Striatal dopamine release in sequential learning

Rajendra D. Badgaiyan, Alan J. Fischman, Nathaniel M. Alpert

Research output: Contribution to journalArticlepeer-review

77 Scopus citations

Abstract

Sequential learning is an important aspect of cognitive processing. Neuropharmacological evidence acquired in laboratory animals suggests that striatal dopaminergic mechanisms may be important for processing of this form of learning. However, because experiments conducted on dopamine deficient patients have reported contradictory evidence, the role of dopamine and the striatum remains unclear in human sequential learning. We used a newly developed dynamic molecular imaging technique to determine whether striatal dopamine is released during performance of a sequential learning task. In this study we localized striatal regions where dopamine receptor ligand (11C-raclopride) was displaced from receptor sites, during performance of a motor sequence learning (serial reaction time) task. The results suggest that the task induces release of endogenous dopamine in the posterior two-third of dorsomedial aspect of left putamen and the anterior part of the body of caudate bilaterally. The activations of the left putamen and the right caudate coincided with the activations observed earlier during performance of a motor planning task. Since these activations are associated with the selection and execution of a response, the activation in the left caudate, which was not observed in motor planning, is probably associated with the detection of a change in the 'context', and in the formulation of a new 'rule'. Thus, the results suggest that sequential learning involves two striatal dopaminergic mechanisms, one for the detection of a change in context, and the other for selection and execution of the response.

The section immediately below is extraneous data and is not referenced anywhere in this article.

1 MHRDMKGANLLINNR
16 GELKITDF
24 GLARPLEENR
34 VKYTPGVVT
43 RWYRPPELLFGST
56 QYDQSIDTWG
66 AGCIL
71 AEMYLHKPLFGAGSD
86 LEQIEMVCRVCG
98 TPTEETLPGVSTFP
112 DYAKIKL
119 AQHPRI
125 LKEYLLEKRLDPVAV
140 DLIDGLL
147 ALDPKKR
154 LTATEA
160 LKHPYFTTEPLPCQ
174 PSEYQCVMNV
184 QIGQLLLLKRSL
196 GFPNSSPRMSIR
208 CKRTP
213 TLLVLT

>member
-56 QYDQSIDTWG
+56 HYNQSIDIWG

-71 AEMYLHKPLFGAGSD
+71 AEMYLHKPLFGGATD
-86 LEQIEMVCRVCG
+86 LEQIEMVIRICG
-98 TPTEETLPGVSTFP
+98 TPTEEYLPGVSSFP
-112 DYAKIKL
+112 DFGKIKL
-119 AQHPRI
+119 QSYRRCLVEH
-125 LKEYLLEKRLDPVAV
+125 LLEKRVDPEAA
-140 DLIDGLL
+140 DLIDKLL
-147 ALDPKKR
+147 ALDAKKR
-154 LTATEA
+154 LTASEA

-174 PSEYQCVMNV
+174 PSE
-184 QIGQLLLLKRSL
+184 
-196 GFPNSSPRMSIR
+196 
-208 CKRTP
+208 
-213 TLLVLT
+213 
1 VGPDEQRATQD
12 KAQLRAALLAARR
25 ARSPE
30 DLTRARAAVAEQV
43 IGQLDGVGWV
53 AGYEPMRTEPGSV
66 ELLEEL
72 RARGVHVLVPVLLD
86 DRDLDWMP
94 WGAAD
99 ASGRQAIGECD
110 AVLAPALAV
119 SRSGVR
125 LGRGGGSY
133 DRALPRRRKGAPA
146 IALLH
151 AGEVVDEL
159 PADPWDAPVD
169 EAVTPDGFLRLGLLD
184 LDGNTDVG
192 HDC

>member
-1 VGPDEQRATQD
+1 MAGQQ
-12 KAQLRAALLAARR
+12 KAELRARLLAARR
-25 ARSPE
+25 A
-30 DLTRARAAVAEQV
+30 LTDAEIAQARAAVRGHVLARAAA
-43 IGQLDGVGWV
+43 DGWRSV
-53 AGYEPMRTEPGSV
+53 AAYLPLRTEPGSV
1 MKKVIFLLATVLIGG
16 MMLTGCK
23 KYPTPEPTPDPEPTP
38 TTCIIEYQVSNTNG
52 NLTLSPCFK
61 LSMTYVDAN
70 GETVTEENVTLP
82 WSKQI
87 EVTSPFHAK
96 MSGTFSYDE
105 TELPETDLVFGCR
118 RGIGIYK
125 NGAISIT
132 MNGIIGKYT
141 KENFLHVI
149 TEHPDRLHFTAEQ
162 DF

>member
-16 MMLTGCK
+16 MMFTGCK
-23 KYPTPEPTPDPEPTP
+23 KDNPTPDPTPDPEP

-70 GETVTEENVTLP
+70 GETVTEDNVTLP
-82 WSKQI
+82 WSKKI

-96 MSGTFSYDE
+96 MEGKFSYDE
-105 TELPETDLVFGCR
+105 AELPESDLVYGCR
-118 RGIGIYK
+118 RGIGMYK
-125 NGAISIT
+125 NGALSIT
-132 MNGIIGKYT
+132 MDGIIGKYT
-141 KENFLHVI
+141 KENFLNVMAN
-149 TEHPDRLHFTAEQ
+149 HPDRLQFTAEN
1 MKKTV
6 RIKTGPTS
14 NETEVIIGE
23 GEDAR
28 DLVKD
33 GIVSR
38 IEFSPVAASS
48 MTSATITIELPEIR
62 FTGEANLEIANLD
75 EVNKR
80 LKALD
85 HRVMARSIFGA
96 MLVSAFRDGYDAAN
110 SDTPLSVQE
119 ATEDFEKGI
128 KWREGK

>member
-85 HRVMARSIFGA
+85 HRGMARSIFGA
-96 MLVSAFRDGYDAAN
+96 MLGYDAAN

Original languageEnglish (US)
Pages (from-to)549-556
Number of pages8
JournalNeuroImage
Volume38
Issue number3
DOIs
StatePublished - Nov 15 2007

Bibliographical note

Funding Information:
This work was supported by grants from the National Institutes of Health (1R21MH073624), Dana Foundation, and Shriners Hospital for Children (Grant 8580).

Copyright:
Copyright 2008 Elsevier B.V., All rights reserved.

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